Saturday, 14 September 2013

No longer afraid of Virginia Woolf!

I  have, at last, discovered Virgina Woolf. Wandering among the books in the Book Tent at Edinburgh International Book Festival, as one does, I found a slim volume called A Room of One's Own' and took it to peruse with my coffee. It did not take long to decide to buy it, indeed I am hooked! I've read chapter one 3 times with delight and am about to embark on chapter two. One can feel, see, taste her experience as she describes it - chuckle at her dry humour!
Now for Chapter two

Sunday, 26 May 2013

The spoiling of words? What every Tom, Dick and Harry knows-

Apparently M&S refused to send a message to someone's friend Dick because it was a 'rude' word! Similarly, someone received flowers via the M&S service and the card read 'With love from Steve, Kerry and the cat (name too rude to print).' (letters to the Daily Telegraph).  Tom, Dick and Harry all know that when calling the cat you either yell 'puss, puss, puss' or kitty, kitty, kitty.' But Kitty may also refer to Katherine and of course Tom is Thomas, Dick is Richard and Harry is Harold or Henry. Surely Dick Whittington  (later Sir Richard Whittington Lord Mayor of London) called his cat a clever puss when she caught all those rats!

Sadly this kind of ignorance is perpetuated by our media. Looking up Dick on the web did not give me the usual ie short version of Richard but various sexist interpretations, so the politician Richard Cheney was called Dick for other reasons than his name (whether or no there was any truth in this assumption).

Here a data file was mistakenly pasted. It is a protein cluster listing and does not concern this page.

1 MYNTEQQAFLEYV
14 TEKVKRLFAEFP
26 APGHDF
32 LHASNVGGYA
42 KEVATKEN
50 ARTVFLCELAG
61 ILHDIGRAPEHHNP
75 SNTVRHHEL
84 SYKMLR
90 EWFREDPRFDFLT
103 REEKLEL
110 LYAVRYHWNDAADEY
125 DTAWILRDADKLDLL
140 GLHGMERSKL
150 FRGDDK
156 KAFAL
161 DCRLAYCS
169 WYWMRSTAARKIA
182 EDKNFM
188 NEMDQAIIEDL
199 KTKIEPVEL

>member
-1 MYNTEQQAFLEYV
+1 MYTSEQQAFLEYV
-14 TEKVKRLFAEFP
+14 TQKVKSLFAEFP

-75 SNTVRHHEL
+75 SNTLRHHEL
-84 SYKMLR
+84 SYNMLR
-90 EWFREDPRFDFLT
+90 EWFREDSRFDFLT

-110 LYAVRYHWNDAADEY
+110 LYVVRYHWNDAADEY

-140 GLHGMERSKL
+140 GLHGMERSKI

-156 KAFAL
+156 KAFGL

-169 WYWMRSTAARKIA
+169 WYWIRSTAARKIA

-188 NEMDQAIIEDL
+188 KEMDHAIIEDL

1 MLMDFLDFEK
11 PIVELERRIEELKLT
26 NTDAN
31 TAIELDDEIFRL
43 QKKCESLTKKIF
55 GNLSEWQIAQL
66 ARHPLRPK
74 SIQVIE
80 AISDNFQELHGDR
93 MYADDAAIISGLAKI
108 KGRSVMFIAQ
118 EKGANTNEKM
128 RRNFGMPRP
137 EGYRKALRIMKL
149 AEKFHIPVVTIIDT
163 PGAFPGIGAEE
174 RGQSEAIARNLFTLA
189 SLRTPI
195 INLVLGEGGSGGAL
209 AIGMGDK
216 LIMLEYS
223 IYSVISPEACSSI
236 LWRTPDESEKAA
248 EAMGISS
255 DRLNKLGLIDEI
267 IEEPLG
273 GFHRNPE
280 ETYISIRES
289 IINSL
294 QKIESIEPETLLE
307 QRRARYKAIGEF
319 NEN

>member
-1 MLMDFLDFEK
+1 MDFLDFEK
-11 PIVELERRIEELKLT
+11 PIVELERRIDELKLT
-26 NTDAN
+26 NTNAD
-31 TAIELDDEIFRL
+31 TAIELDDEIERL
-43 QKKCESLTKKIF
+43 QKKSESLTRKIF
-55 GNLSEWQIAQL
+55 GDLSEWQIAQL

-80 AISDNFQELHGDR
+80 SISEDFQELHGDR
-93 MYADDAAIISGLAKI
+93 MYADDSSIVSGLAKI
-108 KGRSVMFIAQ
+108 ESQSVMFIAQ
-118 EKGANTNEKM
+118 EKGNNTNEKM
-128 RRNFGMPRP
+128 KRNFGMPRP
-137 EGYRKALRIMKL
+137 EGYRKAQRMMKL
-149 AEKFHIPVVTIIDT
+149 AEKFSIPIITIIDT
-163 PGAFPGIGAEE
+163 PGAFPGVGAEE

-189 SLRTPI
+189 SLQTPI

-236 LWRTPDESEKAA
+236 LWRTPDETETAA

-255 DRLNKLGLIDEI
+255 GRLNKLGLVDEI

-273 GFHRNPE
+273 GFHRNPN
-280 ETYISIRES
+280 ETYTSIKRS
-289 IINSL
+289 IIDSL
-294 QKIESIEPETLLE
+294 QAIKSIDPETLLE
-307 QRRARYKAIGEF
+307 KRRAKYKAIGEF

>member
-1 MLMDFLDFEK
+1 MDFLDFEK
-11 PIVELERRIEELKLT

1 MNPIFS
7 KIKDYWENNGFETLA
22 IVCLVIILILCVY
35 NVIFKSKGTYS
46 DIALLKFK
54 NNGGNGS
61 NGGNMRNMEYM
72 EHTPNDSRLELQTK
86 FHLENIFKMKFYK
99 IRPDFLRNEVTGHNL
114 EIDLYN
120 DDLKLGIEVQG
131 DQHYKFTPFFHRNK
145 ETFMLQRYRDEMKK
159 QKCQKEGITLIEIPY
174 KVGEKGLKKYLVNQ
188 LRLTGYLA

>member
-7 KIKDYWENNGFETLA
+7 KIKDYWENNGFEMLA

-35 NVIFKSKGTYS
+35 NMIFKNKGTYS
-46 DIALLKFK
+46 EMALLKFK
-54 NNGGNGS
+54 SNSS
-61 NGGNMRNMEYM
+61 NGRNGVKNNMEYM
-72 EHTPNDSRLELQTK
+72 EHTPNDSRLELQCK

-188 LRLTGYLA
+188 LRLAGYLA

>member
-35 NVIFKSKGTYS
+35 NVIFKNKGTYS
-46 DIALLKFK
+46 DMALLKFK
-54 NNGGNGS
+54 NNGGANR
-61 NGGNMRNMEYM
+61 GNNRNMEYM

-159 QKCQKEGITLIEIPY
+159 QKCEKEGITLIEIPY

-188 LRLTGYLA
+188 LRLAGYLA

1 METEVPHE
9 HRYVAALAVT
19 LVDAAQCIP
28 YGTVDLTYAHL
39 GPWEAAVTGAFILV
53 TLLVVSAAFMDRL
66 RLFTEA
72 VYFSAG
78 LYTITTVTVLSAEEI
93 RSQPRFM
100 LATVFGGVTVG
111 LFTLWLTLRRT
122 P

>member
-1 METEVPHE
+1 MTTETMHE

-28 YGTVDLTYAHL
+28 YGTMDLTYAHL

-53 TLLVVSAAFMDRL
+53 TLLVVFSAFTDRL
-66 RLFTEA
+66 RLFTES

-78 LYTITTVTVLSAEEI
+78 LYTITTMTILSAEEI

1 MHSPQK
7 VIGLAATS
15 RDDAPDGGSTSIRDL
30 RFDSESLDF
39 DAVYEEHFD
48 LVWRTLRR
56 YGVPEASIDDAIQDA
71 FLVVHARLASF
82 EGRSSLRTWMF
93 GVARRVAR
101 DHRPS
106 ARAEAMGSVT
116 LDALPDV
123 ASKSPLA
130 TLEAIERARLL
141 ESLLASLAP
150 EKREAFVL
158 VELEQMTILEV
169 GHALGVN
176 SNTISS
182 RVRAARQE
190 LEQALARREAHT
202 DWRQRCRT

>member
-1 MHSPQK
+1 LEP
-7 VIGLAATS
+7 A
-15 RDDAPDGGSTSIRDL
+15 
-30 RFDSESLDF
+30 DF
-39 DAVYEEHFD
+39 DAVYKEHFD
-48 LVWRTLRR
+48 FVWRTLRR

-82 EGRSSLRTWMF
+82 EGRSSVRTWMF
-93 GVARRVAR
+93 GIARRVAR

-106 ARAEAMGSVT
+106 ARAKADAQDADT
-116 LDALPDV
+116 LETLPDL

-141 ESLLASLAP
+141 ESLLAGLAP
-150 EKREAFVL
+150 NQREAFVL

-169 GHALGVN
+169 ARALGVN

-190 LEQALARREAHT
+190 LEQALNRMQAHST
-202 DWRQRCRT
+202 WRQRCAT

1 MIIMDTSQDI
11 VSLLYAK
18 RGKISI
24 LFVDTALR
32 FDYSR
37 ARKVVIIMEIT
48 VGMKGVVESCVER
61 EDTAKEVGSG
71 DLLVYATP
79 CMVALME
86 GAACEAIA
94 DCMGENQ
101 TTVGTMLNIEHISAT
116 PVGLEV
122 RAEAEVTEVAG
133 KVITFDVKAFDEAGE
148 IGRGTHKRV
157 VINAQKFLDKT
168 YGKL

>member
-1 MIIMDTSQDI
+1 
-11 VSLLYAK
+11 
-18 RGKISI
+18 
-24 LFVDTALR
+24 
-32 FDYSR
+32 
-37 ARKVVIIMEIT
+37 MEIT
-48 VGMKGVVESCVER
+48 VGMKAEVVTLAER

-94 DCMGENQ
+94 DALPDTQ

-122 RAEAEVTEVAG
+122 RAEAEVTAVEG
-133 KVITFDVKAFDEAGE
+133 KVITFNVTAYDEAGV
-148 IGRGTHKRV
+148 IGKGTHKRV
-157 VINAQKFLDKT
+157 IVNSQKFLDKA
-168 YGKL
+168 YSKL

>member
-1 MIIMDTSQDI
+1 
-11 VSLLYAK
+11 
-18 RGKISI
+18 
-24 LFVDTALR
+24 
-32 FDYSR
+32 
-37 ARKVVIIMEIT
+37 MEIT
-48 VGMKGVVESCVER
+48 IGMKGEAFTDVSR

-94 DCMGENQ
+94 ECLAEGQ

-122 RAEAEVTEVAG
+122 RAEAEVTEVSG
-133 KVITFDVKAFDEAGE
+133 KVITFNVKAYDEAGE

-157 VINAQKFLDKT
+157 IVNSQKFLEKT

I mourn the loss of the word  'gay' to mean happy or joyful, a word in use for centuries- goes with 'gaiety', 'gaily'
'And the child that is born on the Sabbath day
is bonny and blithe and good and --?'

Tuesday, 26 February 2013

Andrew Billington on a Painful Prayer

Pain Relief

LORD, do not rebuke me in your anger

or discipline me in your wrath.

Have mercy on me, LORD, for I am faint;

heal me, LORD, for my bones are in agony.

My soul is in deep anguish.

How long, LORD, how long?

Turn, LORD, and deliver me;

save me because of your unfailing love.

Psalm 6:1-4

The Psalms supply vivid reminders that our walk of faith will see moments – sometimes long moments – when we suffer in various ways. If that was the case for David, the Lord’s ‘anointed’, it will be no less true for us. Indeed, for many, his description will feel all too real – a combination of physical pain, inner emotional turmoil, and fear about the future; maybe, like David, we are even facing death, threat and opposition, or a sense of God’s displeasure.

Wonderfully, though, the Psalms also give us a voice with which to cry out to God, perhaps even helping us move from anguish to a sense of assurance.

So it is that David cries out for mercy, turning to God in his suffering, asking for healing. He appeals to God save him ‘because of your unfailing love’, reminding God of his covenant commitment to his people. In his time of discipline, he cries for God’s mercy; and in his time of distress, he pleads for God’s love. And he expresses the confidence that this will give way to deliverance – ‘The LORD has heard my cry for mercy; the LORD accepts my prayer’ (6:9).

More at LICC

Tuesday, 19 February 2013


So much shallow thought about Lent. It sounds fairly easy to say I'll give up Chocolate or TV viewing for a period or maybe fast from meat- but is that what it is all about?